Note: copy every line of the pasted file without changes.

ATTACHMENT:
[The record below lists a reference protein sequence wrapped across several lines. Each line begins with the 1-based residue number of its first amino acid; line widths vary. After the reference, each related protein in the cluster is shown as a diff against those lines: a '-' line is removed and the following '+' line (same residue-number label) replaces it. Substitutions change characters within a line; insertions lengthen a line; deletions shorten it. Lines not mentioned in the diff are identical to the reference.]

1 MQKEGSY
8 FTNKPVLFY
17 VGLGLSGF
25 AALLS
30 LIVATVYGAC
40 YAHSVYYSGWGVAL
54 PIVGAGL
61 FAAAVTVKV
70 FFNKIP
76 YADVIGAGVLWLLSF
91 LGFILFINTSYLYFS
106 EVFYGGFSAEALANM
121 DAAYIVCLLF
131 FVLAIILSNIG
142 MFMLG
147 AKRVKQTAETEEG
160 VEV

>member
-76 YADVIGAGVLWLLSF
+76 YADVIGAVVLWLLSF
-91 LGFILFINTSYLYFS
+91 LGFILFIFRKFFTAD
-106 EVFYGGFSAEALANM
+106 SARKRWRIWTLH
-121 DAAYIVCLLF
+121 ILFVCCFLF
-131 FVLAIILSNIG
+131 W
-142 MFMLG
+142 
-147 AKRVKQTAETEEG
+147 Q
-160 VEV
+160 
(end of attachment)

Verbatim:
[The record below lists a reference protein sequence wrapped across several lines. Each line begins with the 1-based residue number of its first amino acid; line widths vary. After the reference, each related protein in the cluster is shown as a diff against those lines: a '-' line is removed and the following '+' line (same residue-number label) replaces it. Substitutions change characters within a line; insertions lengthen a line; deletions shorten it. Lines not mentioned in the diff are identical to the reference.]

1 MQKEGSY
8 FTNKPVLFY
17 VGLGLSGF
25 AALLS
30 LIVATVYGAC
40 YAHSVYYSGWGVAL
54 PIVGAGL
61 FAAAVTVKV
70 FFNKIP
76 YADVIGAGVLWLLSF
91 LGFILFINTSYLYFS
106 EVFYGGFSAEALANM
121 DAAYIVCLLF
131 FVLAIILSNIG
142 MFMLG
147 AKRVKQTAETEEG
160 VEV

>member
-76 YADVIGAGVLWLLSF
+76 YADVIGAVVLWLLSF
-91 LGFILFINTSYLYFS
+91 LGFILFIFRKFFTAD
-106 EVFYGGFSAEALANM
+106 SARKRWRIWTLH
-121 DAAYIVCLLF
+121 ILFVCCFLF
-131 FVLAIILSNIG
+131 W
-142 MFMLG
+142 
-147 AKRVKQTAETEEG
+147 Q
-160 VEV
+160 